For Zamenhof and other Esperanto fans, this language was far from being merely a communication tool. Rather I think they saw it as a way of promoting the peaceful coexistence of different people and cultures. But this was the very goal that made nervous national leaders turn against Esperanto. Nazi Germany, for example, prohibited Esperanto and gaoled its followers because a] Zamenhof was Jewish, b] Esperanto was internationalist, not nationalist and c] most followers were pro-peace and anti-war. Joseph Stalin believed that Esperanto was the language of spies; his henchmen killed several thousand Esperanto-speakers in 1937, calling them Enemies of the People.

Zamenhof had not been an avid supporter of a Jewish homeland because he was "profoundly convinced that every nationalism offers humanity only the greatest unhappiness". But all this international understanding didn't help the Zamenhof family. Ludwig died from a heart attack in 1917, only 3 years into the War to End All Wars. And as Providentia blog explained, Ludwig's three children were all shot by the Nazis during the next war - two of them had been brilliant doctors and one was a noted educator. Had they escaped to a Jewish homeland by 1939, the family might not have been exterminated.

Advertising for an Esperanto Conference in Bern.

13 comments:

bernard_swiss said...

You might find this article -- by Claude Piron, who was for over a decade a professional French translator for the UN and WHO (translating English, Spanish, Russian and Chinese) before moving on to a research career in Geneva -- to be worth a read.

Esperanto, a western language?
http://claudepiron.free.fr/articlesenanglais/westernlanguage.htm

In short, he argues that while the vocabulary of Esperanto is largely derived from European (or Indo-European) languages, the grammar most definitely is not.

I myself for some time was concerned that Esperanto was "too European" for a proper "International Auxiliary Language", though I liked the idea and had enjoyed the university Esperanto Club. But when I had opportunity to discus the topic in depth with non-European Esperantists, they argued most convincingly to the contrary. They went on to suggest that if they were satisfied, I would perhaps be just making excuses for not treating it more seriously, in the future.

bernard_swiss said...

Based on your blog-post, I thought that you might also find this article of interest. Though I'm just guessing at the source of some of your info -- I could easily be entirely mistaken -- the bit about "the phonemic inventory and semantics are essentially Slavic..." reminds me of a particularly notorious, pseudo-erudite rant. Once again, here's a very brief treatment by the afore-mentioned Claude Piron.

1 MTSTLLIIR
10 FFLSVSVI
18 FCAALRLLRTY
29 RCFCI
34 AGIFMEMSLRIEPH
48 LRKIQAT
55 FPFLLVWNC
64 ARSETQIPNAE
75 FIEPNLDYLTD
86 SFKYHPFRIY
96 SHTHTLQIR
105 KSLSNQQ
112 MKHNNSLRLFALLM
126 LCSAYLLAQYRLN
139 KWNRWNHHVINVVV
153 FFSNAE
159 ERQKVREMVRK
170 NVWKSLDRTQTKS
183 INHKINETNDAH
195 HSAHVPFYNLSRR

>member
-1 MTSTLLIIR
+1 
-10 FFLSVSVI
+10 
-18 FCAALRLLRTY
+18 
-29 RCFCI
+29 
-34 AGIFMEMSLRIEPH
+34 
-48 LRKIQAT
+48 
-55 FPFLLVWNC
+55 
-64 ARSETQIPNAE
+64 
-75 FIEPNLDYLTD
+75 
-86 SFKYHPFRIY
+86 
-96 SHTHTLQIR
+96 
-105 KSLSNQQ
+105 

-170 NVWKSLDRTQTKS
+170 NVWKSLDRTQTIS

Why not to learn Esperanto
http://claudepiron.free.fr/articlesenanglais/why.htm

If I am mistaken, perhaps you'll find the piece of interest, anyways. ;-)

Hels said...

bernard, I almost always cite my sources... I have no idea why I forgot to this time. My only excuse was that I was more interested in Zamenhof's notion of world understanding than I was in Esperanto's linguistic problems.

Great topic, isn't it? :)

Hermes said...

I didn't know its history so that was fascinating. English seems to have become the universal language, which is lucky for us British as we seem very reluctant to learn anything else!

Hels said...

A colleague read the post and offered the following insight:

Him: Why did Zamenhof not just use Swahili instead? it is very easy to learn, and the grammar is entirely regular.
Me: because Zamenhof was Russian. I mean you may as well say why not Yiddish... that was spoken world-wide already.
Him: well yes, but for an English speaker, Swahili is ideal; it is pronounced exactly as it is written, and there are no irregular verbs.

Tonyo said...

You can find a club of Esperanto in Melbbourne: http://www.melburno.org.au/. They have a radio program in Esperanto en 3ZZZ. Greetings to my friend Franciska :-)

On the subject of native speakers, you may find interesting this text: http://www.delbarrio.eu/2008/05/speaking-esperanto-like-native.html.

And, of course, Esperanto "is pronounced exactly as it is written, and there are no irregular verbs", as well.

Saluton el la antipodoj!

Kiwi Riverman's Blogesphere said...

I would push for English to be the international language. I don't think Esperanto will have widespread support. But then again who am I?